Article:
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Scientific research opportunities

(12 Posts)
BlueRaincoat1 Wed 01-Apr-20 17:42:27

I have been so saddened by the awful number of deaths today, and I in no way mean to be insensitive or disrespectful with this topic. Obviously no one would wish to have for an opportunity to present itself in this way.

I have wondered however about the research that may come out of this situation that would otherwise have only ever been hypothetical, either because of ethical, economic or political concerns.

For example,
The effect on the environment and global warming of enormous amounts of flights being grounded over an extended period;
The effect on local air pollution of significantly reduced road traffic (and consequent health effects);
The effect on children and babies of reduced social contact (depending on how long this goes on for)

Anyone else been thinking about this - especially researchers/academics in sociological or environmental fields?

OP’s posts: |
DoubleHelix79 Wed 01-Apr-20 17:59:32

I'm actually working on a database that captures research projects relevant to Covid-19. There is a very significant amount of research going on - much of it of course health related, but also many projects using social science, for example around the psychological impact of quarantines, how to communicate with people so they understand the importance of control measures etc. I haven't seen a project focused on the environmental impact yet, but it's likely that someone will look at this. I can post the link to the database here when it goes live (likely end of the week), if people are interested.

Branster Thu 30-Apr-20 21:16:09

DoubleHelix79 yes pleeeease! Pretty please!
Lots of us would be very interested.
My internet history is 500 miles long on all my devices and computers and am afraid of deleting it yet. Hoping to get to chip away at it and have a reference list but I simply don’t get the time. There’s always something new to read, understand, digest, cross-reference, discuss that I don’t have time to share all the information. There is sooo much out there and lots of small scale very interesting observations from a lot of countries. I wish I could understand 50 languages, have 4 extra pairs of eyes and a bigger brain to absorb and sift through faster.
Is your database gathering information from all over the world or just the UK?

Nibblonian Thu 30-Apr-20 21:23:52

DoubleHelix79, is this the database you were referring to?

LilacTree1 Thu 30-Apr-20 21:26:16

I’m sure academics are all over it OP. 🙄

LilacTree1 Thu 30-Apr-20 21:29:22

Oh and I’ve no objection to people profiteering

But call it what it is. Don’t hide behind “I’m an academic building more models”. I can only hope less of the taxpayers money goes to this shit.

midgebabe Thu 30-Apr-20 21:29:30

Guardian this morning had number of lives saved through cleaner air so someone is doing something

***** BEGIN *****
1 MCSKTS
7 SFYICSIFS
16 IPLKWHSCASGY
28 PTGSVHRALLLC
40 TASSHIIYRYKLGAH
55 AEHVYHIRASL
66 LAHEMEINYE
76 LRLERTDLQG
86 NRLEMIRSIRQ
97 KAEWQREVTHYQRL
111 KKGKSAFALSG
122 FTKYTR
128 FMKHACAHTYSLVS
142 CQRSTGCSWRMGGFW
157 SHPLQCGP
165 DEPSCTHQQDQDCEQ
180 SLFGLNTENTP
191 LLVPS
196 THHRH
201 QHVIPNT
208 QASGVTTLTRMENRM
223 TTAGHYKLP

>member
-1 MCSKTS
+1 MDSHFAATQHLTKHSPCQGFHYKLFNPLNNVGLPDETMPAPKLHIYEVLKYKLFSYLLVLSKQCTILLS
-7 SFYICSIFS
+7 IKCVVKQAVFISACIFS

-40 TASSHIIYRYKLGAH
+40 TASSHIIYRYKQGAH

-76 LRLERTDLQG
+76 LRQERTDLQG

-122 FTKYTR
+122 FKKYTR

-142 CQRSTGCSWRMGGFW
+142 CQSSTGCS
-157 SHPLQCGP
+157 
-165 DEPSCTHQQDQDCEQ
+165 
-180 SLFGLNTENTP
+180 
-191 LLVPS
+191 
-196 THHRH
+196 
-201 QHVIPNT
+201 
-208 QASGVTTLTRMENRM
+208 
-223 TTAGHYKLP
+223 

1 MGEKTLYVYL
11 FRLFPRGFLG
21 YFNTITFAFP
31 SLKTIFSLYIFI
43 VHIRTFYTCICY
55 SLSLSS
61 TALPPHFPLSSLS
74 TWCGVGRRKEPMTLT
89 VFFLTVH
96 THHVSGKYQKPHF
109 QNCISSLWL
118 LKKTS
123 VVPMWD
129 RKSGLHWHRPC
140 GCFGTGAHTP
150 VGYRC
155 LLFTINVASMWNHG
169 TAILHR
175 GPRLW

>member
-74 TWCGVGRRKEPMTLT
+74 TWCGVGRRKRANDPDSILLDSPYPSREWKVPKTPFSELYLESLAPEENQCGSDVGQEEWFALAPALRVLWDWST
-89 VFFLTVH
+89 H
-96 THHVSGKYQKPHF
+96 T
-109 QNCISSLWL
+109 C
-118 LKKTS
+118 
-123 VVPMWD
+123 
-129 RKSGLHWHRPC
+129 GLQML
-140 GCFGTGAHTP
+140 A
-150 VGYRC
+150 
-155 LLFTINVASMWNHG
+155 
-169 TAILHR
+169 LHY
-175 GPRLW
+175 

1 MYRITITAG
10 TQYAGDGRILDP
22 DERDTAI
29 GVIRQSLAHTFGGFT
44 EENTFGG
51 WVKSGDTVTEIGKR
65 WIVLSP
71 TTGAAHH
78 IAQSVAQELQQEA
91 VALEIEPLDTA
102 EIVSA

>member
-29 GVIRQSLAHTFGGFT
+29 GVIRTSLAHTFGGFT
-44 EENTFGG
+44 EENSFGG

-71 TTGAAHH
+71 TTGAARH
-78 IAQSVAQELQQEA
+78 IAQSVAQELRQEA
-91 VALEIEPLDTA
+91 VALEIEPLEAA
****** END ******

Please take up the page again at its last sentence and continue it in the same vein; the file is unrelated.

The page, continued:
Branster Thu 30-Apr-20 21:39:06

Nibblonian thank you very, very much for sharing that link.
I’m going to steal it for another thread, I hope you won’t mind.

Nibblonian Thu 30-Apr-20 21:43:18

Not at all Branster! I can take no credit for it.

Nice piece of work. I've found it very useful so far.

Raccoon2020vision Thu 30-Apr-20 21:45:21

There are several registries out there, with masses of research being reported. The papers aren't reporting it yet because a) it's not sexy (yet) and b) it's going to take time. There may be a vaccine. Nobody knows for sure yet although several are at the test phase, and many brave people have volunteered. In the meantime, other interventions may help - masks, existing drugs, social distancing, better hygiene. The jury's still out on some of them.

Most of the big STEM publishers are making research articles and other information available free of charge as well. In over 20 years of being a librarian (mainly health and science related, with a dash of education and business and a couple of other subjects) I've never seen anything quite like this sudden explosion of knowledge. Historically, it's a very, very sad fact that medical and scientific knowledge has often increased dramatically in times of conflict.

And that's just the clinical and science side of things, let alone the environmental factors. So in that respect, yes, the amount of knowledge is increasing at an unprecedented rate, with even those who've never picked up a science book since school taking an interest.

When I looked yesterday there were close to 1,000 clinical trials taking place, or about to take place, that mentioned COVID-19 explicitly. Today there are over 1,000. You can search at - it's not a secret. There are other sites out there with no particular axe to grind beyond making information available, in a free and neutral way.

The brightest scientific minds on the planet are working on this. It's not their fault if some governments won't listen, but it's one of the reasons I'm so very cynical about what's coming out of the mouths of politicians and journalists in 3 countries in particular, maybe 4, of which the UK is one.

That's when I'm not listening to the Barney Rubble show in sheer horror and hysteria with a big bucket of popcorn in the early hours!! Our politicians may have handled some aspects of this crisis in a questionable manner, but they're not unhinged in that way.

GinJeanie Thu 30-Apr-20 22:11:07

This might be of interest. Roughly 14 minutes in...

MedSchoolRat Thu 30-Apr-20 23:32:04

For those of us who can claim to be called infectious disease epidemiologists, the flood of interest from other types of academics has been overwhelming. And sometimes amusing. I end up explaining kind of simple basic epi concepts.

The effect on children and babies of reduced social contact (depending on how long this goes on for)

See review by Brooks et al.

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